Janos Simon continues his reports from Berkeley.
Dick Karp gave a 1hour invited talk in two parts. First he gave a
short version of "Why TCS is important to other sciences." This is a
sermon that
ought to be delivered to deans, and to nontheory folks in CS.
Highlights:

TCS points out the computational nature of natural and social
processes, and provides a language for their descriptions
analogous to Math providing equations that describe phenomena
and methods to manipulate equations.

TCS alters world views in other areas, providing paradigms to
understand and to model.
Examples:
 Biology: cell process regulation.
 Learning: (in humans, animals) paradigms, models and algorithms from Computational Learning Theory
 Molecular selfassembly
 Strategic Behavior of companies
 Physics: Quantum Mechanics and quantum computing.
 Math: too numerous to mention, algebra, Fourier techniques,
Social sciences: web, data for social interactions and behavior, etc.
Karp also gave examples of where convergence between CS and other
areas benefited both disciplines including
Belief propagation, error correcting codes and constraint satisfaction.
Janos' Comment: I think it is important to emphasize that CS contributes more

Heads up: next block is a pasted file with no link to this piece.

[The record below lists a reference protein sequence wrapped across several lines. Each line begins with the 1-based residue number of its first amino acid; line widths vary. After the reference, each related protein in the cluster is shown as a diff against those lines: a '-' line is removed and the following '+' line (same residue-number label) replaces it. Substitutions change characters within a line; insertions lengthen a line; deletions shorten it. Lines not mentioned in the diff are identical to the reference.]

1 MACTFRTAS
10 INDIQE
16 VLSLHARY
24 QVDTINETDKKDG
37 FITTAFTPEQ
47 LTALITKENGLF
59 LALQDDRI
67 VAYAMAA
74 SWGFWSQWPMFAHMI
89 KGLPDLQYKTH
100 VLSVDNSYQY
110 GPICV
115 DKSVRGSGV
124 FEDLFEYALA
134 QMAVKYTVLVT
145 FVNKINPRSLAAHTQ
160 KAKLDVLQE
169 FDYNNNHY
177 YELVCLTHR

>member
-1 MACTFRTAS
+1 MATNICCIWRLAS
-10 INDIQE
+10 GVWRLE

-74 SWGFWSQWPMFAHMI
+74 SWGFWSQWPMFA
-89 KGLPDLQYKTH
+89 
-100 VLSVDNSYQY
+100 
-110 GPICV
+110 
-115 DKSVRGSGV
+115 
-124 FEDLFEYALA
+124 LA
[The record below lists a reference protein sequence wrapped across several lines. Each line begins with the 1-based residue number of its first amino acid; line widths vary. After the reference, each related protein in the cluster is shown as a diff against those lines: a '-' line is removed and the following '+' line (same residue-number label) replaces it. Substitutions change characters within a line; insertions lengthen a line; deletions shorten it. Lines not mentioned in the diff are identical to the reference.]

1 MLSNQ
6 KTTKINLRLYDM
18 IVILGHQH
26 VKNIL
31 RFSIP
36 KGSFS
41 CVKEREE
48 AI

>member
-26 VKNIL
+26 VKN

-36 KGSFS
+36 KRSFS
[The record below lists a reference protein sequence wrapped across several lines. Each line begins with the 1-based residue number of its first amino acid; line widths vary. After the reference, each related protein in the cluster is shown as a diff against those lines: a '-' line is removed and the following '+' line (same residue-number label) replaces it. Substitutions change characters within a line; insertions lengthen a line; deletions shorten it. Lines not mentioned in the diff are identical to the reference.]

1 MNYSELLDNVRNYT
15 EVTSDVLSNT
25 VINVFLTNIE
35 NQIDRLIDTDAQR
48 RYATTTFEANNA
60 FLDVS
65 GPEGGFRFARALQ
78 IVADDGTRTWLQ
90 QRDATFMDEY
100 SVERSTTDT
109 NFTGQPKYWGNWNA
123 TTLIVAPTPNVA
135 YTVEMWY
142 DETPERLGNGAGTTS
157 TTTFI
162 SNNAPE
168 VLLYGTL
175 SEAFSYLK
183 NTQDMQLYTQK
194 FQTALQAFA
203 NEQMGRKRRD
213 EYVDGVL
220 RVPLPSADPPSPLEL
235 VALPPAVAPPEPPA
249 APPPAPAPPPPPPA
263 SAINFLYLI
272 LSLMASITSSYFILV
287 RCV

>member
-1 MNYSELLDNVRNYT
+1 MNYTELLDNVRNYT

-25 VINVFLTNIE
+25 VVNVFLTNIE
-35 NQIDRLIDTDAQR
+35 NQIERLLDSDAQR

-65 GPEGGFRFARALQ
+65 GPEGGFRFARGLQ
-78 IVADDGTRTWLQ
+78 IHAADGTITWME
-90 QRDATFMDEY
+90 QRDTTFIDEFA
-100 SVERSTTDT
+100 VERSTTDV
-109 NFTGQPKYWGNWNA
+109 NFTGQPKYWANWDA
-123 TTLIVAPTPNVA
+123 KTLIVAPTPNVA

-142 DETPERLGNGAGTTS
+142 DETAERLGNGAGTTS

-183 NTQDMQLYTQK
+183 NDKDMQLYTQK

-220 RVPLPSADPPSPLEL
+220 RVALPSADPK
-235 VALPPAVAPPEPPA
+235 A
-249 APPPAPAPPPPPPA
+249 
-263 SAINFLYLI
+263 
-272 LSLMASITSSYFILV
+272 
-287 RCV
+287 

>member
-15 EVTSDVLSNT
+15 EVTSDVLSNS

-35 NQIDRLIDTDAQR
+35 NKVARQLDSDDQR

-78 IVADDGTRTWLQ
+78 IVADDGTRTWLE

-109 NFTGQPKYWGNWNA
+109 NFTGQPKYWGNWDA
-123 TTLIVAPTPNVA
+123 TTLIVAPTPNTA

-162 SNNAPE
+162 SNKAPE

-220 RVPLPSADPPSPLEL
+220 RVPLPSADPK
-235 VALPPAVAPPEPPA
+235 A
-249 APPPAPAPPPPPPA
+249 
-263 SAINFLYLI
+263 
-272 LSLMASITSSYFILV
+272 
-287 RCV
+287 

than a passive lens: we are not a tool, but a partner.
The second part of Karp's talk was a set of examples from Computational
Molecular Biology, illustrating some of the contributions/research
accomplishments. He gave 5 examples of "Algorithmic Challenges in
Computational Molecular Biology." [Many are associated
with Berkeley
because Karp is quite familiar with these]
 Sequencing Genomes. He talked mostly about Myers' contribution to
shotgun sequencing. His algorithmic ideas were crucial to the success of the
technique, which, against biologists' expectations, became the standard.
The technique: extract many random sequences of the genome, of known fixed
length, 2, 10, 50, 150 kb pairs.
read 5001000 nucleotides from opposite ends
computationally assemble the genome.
Myers came up with several tricks the do NOT work for arbitrary sequences, but
take into account the domain. Had to use biological knowledge.
 Parametric Sequence Alignment. The NeedlemanWunsch algorithm (aka
dynamic programming) gives best alignment of two sequences (DNA fragments)